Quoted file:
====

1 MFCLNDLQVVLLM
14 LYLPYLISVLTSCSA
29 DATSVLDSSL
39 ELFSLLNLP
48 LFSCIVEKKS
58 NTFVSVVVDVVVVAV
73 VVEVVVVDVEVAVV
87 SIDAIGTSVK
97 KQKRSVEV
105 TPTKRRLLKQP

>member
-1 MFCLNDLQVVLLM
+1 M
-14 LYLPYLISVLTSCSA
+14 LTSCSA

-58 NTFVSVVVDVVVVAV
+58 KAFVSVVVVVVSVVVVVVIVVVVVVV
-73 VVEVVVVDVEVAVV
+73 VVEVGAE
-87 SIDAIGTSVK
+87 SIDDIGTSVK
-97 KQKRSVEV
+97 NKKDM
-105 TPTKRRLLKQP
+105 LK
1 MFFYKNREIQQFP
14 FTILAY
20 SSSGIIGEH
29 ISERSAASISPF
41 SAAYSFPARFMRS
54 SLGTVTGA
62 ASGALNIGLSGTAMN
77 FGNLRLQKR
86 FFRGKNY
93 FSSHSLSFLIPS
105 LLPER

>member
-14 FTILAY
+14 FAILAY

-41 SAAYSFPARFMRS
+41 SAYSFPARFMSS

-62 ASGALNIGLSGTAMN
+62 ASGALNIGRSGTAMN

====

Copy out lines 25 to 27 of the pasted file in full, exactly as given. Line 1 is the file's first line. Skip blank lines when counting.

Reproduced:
+105 LK
1 MFFYKNREIQQFP
14 FTILAY